The current study assessed the cost-effectiveness of these methods by means of a decision-making analysis model and applying the model to the two types of health care systems existant in Colombia. For both systems, the strategies based on the use of diagnostic imaging studies were better than the clinical exam alone.
In pre-paid medical care, CT scan was the predominant; The cost assessment for this system using the estimated ranges shows that the strategy using CT scan predominates in every instance. A further analysis revealed that to exceed the cost-effectiveness of a CT scan, a reduction was required of approximately 75% in the cost of care for a patient with complicated appendicitis.
Strategy with significant cost differences when compared ultrasound and the clinical exam. That predominance is lost in those cases where sensitivity of higher than 89%. This level attainable associated ultrasonographers experience, type health care institution test performed technology available. contrast, cost-effectiveness exam was never better CT. only greater 96%. However, not possible. Prior studies have shown highest attained, even under best conditions, 76%.>The analysis for the Social Health Plan revealed that CT scan was the best strategy. However, ultrasound may perform better than CT whenever its sensitivity is greater than 85%. This level is attainable with improved examiner training. With respect to the clinical exam, its cost-effectiveness improved when its sensitivity was greater than 95%a situation similar to that of the pre-paid system.
The cost assessment for this system showed similar results as those reported for the pre-paid health care system.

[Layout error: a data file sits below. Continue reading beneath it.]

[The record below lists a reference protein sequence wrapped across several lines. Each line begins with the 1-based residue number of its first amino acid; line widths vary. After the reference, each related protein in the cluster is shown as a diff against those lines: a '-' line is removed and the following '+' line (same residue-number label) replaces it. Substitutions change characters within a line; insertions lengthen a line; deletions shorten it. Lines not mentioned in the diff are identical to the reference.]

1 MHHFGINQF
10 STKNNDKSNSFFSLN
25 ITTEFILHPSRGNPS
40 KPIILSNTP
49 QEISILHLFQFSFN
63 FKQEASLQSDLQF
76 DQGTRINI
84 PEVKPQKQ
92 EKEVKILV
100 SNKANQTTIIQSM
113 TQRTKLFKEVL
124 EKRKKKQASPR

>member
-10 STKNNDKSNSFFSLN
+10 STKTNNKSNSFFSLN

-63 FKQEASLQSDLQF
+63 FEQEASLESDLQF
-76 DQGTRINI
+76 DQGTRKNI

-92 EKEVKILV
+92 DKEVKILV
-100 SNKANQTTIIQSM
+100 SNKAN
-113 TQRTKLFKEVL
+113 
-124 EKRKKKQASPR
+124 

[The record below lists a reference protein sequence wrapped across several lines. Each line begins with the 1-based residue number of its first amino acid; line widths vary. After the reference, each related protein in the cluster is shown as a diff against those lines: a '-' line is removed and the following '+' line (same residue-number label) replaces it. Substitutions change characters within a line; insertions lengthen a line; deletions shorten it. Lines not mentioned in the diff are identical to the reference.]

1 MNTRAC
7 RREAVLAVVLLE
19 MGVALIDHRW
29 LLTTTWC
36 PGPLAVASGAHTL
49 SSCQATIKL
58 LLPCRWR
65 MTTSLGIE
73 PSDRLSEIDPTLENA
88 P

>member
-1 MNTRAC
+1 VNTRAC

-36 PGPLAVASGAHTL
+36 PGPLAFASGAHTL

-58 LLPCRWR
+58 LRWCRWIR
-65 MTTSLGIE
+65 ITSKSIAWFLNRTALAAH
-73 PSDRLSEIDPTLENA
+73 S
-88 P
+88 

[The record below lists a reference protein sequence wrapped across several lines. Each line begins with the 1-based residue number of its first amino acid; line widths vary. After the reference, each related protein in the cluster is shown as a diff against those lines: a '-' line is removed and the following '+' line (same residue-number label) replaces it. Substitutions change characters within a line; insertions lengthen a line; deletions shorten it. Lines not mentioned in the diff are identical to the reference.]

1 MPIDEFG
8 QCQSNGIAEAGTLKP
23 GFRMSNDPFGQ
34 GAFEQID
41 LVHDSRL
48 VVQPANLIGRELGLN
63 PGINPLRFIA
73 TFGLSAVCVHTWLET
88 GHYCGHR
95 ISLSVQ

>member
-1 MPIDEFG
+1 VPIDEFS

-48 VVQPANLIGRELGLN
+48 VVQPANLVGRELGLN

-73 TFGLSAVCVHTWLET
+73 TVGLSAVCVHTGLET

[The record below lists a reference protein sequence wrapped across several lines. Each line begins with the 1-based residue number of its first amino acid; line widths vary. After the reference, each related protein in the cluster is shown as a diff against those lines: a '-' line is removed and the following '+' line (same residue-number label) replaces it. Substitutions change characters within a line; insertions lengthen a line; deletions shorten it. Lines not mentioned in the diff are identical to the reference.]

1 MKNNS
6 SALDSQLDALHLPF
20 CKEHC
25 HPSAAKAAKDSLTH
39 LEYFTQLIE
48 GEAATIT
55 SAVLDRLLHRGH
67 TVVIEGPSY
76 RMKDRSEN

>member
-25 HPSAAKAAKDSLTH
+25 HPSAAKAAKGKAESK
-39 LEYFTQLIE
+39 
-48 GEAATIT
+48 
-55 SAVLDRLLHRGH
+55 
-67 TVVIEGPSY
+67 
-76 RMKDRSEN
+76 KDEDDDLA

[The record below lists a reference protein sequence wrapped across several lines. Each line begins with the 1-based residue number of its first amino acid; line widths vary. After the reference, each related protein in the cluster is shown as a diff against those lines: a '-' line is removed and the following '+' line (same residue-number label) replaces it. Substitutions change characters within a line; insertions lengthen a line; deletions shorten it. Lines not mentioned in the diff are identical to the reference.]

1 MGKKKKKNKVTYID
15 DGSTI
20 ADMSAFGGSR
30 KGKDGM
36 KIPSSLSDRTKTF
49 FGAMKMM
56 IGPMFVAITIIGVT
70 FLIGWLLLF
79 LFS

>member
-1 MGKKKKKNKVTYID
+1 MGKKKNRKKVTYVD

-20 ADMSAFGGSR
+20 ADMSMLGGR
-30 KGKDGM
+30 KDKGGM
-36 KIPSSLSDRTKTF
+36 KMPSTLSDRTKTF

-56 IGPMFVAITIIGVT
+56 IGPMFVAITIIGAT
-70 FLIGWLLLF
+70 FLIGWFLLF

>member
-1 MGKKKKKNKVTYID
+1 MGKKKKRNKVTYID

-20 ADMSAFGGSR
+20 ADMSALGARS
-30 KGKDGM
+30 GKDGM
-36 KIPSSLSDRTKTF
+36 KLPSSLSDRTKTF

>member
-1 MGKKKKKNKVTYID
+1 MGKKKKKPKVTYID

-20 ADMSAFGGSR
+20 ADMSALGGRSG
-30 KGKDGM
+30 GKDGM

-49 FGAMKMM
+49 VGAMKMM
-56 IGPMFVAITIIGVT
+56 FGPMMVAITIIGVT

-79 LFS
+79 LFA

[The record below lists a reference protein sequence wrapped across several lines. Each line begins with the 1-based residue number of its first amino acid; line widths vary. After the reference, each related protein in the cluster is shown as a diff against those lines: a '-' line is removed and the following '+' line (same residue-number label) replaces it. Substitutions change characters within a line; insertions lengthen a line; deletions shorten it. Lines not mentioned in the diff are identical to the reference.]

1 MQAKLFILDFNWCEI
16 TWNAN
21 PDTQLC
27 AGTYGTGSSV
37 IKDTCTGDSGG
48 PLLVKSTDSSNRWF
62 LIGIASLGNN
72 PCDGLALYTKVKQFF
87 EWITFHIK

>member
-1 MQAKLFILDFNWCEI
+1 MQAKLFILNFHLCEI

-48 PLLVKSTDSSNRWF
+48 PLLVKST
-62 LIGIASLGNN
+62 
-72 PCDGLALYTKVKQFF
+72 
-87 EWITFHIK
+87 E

These results generate an ethical dilemma for Colombia. Many regions are without access to diagnostic imaging technologies. In these areas, the physician must assess the case individually to determine whether the risk of a non therapeutic procedure surpasses the benefits of a diagnostic exam and then decide if the cost of transport to a hospital with these resources is warranted. Nevertheless, clearlyt in cities with availability of CT and US, these diagnostic methods are recommended for use, particularly in patients with uncertain diagnosis. Other factors to be considered are related with the time available to perform the examination. Diagnostic imaging must be made early after admission. If this condition is not met, the potential advantages of imaging are lost.
In conclusion, the use of diagnostic imaging in uncertain cases of appendicitis is more cost-effective than the clinical exam for determining the course of action. Of the methods assessed, CT scan is the most cost-effective in both of the health care systems. The clinical exam does not appear to offer any additional benefit in assessing these patients; consequently, the current analysis recommends the implementation of these strategies in the general health system. However, institutions must confirm the values of the operative characteristics of their diagnostic tests and the cost of their interventions in order to determine their place within the ranges suggested by this study. To confirm the validity of the results presented here, experimental trials must be undertaken together with cost-effectiveness analyses. Moreover, these analyses can be more finely tuned by the consideration of opinions provided by patients and surgeons.
Conflict of interests
Alvaro Sanabria, Departamento de Cirugía, Facultad de Medicina, Universidad de La Sabana, Campus Universitario
Puente del Común Km 21 via a Chía, Autopista Norte, Chía, Cundinamarca, Colombia. Tel.: (51) 8615555, ext. 2625.